Panic attacks feel different for everyone, but typically include sensations like a pounding heart, sweating, a feeling of terror, constricted or rapid breathing, and feeling as though the room is closing in on you or spinning. Regardless of how they present, a hallmark is that the normal things we might do to manage anxiety (deep breathing, CBT strategies, talking with a support person) often don’t work because our bodies and brains are too dysregulated to tap into those skills. If you’ve tried those things when a panic attack comes on and have been frustrated that they seem to not help, or even that they make things worse, you are not alone!  Below you’ll find a few strategies that may be more successful in the midst of a panic attack, and can help get you to a place of nervous system regulation that will make it possible to tap into those other skills. 


  1. Move.

A panic attack is signaling to your brain that there is a perceived threat it wants to get away from as fast as possible. It’s often not practical to truly run from the thing that is causing intense anxiety (a test or work presentation, a social interaction, etc.) but movement helps our brain calm down by reassuring it that if we were truly in danger, we could escape if needed.

 In the height of a panic attack, many people feel frozen even if their brain feels like it wants to run away. Larger movements like walking, jumping, or dancing can be the quickest way to reset the nervous system, however, many people find they are unable to do so in the moment. If that is the case for you, try focusing your energy on the smallest movement you can think of (lifting a finger or toe, wiggling in your chair, pressing your feet into the ground). Let these small movements build to larger movements to get the same calming effect and move through that feeling of being “stuck” or “frozen”. 

 

2. Taste Something Sour.

When experiencing a panic attack, our nervous system is entirely focused on the perceived threat at hand (sometimes people report experiencing “tunnel vision”) and it can feel like our brain and body forget that anything else exists. Eating something sour (or adding surprising sensory input of any kind) can help reset your nervous system into taking stock of what else is happening outside of the threat. You’ll need to follow-up with other coping skills after, but it can be enough to pull you out of the feeling that the panic attack is never going to end. Many people find success keeping sour candies on hand, especially when you’re in locations or situations that are anxiety-inducing.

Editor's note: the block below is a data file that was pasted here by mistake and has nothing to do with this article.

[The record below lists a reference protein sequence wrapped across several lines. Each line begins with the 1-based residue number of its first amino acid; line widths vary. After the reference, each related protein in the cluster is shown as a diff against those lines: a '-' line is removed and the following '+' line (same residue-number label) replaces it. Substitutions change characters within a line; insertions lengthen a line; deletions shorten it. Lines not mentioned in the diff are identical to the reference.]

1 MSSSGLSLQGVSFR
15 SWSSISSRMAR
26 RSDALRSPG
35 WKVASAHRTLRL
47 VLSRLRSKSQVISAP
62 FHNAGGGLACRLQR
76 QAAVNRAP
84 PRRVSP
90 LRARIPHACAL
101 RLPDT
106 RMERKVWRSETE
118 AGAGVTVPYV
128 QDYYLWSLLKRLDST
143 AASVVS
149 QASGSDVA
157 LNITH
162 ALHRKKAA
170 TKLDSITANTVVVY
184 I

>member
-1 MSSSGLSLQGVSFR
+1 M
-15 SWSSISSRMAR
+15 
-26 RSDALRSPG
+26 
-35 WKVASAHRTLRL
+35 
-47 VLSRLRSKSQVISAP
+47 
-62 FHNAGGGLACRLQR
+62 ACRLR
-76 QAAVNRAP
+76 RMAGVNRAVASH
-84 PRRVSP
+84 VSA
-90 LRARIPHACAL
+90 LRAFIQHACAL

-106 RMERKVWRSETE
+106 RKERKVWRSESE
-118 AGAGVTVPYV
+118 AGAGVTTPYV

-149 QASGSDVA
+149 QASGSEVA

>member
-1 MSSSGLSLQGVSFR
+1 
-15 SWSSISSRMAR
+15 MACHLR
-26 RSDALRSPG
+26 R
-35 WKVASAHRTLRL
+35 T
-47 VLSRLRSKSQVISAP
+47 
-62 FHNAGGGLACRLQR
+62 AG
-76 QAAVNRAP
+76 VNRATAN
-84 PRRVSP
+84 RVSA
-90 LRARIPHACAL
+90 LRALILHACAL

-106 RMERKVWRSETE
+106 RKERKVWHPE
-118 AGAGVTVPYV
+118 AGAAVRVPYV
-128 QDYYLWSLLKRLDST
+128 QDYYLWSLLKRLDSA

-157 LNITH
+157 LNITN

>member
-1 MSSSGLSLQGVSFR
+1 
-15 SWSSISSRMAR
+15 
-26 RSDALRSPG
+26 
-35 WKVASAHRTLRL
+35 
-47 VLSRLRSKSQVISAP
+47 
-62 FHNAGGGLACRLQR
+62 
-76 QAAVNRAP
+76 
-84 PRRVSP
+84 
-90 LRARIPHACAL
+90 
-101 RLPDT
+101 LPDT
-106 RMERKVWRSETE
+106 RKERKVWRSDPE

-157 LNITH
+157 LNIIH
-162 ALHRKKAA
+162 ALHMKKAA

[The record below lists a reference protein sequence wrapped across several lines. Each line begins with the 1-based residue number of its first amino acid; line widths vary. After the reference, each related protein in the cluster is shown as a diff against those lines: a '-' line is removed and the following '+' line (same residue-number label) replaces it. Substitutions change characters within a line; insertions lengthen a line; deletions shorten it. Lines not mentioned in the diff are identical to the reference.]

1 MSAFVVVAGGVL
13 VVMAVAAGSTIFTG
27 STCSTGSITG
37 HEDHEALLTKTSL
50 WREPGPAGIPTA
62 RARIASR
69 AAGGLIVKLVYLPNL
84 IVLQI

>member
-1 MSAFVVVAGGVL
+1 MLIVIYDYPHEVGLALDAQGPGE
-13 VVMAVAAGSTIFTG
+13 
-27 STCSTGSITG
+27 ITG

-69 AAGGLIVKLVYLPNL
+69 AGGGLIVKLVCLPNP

3. Lean In

This one feels counterintuitive, but for many people the quickest way to stop a panic attack is to not try to stop it at all. Anxiety heightens when we try to ignore it. Imagine there was a person telling you the house was on fire, but you repeatedly responded, “no it’s not, it will be fine”. I doubt that person would agree and move on, instead they’d probably start yelling louder and louder until you finally took them seriously. For some people, coping strategies (especially things like distraction or positive statements) heighten anxiety and make panic attacks last longer. Try to imagine the panic attack as a roller coaster or wave, and remind yourself that this is a temporary state with an end point. It doesn’t feel great while it’s happening, but many people are surprised by how quickly they can move through a panic attack this way. 

It’s important to note that everyone responds to coping skills differently, and it can take some trial and error to create a toolbox of skills that work for you. These tips are meant for the immediate management of panic attacks, so if you are experiencing frequent panic attacks be sure to reach out to a therapist who can help you understand what might be triggering them and can work with you to identify strategies for long-term management. 

 

 

 

 

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